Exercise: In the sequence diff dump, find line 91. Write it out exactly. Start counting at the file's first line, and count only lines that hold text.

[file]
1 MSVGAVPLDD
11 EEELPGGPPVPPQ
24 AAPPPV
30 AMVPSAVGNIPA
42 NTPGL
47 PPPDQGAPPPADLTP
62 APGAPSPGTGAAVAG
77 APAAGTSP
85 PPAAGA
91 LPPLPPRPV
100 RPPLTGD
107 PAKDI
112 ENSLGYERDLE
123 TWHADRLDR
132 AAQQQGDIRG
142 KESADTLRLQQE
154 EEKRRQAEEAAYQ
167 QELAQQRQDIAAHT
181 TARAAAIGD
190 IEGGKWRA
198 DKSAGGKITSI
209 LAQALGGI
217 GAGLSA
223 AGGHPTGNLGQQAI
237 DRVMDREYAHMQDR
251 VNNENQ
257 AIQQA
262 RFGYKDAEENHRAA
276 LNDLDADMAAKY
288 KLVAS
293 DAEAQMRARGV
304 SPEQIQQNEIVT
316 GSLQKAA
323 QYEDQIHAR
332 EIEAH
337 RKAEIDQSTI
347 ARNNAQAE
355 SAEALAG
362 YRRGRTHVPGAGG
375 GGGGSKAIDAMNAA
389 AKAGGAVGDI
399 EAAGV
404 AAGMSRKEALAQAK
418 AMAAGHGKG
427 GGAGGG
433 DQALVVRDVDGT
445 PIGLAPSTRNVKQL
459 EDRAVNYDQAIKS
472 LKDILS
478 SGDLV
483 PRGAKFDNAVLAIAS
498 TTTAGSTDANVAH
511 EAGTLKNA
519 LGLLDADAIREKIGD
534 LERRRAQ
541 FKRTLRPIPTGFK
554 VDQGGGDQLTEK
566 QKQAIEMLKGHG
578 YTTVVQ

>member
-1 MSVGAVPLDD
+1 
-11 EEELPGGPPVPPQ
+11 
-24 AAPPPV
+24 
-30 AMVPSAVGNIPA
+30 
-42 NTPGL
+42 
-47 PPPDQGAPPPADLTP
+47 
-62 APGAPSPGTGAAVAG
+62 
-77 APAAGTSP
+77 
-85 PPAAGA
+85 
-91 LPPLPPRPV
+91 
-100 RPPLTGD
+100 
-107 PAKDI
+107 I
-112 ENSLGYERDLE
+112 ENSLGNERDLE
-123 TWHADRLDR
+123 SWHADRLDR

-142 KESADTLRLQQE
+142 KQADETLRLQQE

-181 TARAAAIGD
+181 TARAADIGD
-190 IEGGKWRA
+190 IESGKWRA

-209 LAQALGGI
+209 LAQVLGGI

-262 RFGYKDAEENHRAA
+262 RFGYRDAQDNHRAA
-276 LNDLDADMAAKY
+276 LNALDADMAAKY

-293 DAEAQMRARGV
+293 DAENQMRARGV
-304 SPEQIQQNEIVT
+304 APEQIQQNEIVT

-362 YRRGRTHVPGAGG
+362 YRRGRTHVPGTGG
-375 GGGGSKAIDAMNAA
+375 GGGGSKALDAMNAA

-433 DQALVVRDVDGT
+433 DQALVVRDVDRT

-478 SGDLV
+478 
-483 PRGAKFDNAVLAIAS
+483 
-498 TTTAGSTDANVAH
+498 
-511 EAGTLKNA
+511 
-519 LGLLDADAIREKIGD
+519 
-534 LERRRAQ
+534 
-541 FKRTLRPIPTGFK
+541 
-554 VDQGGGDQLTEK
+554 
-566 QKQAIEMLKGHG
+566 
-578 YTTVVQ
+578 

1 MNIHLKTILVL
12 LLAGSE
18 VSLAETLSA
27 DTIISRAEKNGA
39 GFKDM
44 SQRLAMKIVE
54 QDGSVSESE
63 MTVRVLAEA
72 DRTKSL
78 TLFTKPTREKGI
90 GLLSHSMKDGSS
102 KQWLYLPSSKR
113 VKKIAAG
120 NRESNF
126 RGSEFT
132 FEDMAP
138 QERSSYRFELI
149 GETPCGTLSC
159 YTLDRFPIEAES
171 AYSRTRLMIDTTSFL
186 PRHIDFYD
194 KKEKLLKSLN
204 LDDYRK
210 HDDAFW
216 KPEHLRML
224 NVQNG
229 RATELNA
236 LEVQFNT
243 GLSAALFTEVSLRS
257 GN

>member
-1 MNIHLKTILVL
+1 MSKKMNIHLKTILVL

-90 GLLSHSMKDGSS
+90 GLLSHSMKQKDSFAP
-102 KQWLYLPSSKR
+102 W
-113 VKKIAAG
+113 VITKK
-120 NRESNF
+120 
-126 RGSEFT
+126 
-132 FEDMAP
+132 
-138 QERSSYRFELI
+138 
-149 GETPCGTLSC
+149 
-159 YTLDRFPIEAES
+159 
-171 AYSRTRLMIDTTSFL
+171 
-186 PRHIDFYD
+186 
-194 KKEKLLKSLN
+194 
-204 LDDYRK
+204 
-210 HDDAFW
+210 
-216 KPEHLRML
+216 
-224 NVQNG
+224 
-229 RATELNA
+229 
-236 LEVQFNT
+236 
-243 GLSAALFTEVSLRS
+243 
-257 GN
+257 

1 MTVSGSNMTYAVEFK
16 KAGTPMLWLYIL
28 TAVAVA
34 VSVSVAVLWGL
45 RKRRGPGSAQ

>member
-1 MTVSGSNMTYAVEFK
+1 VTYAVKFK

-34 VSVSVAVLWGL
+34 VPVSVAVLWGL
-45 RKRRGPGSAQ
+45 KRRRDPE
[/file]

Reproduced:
-181 TARAAAIGD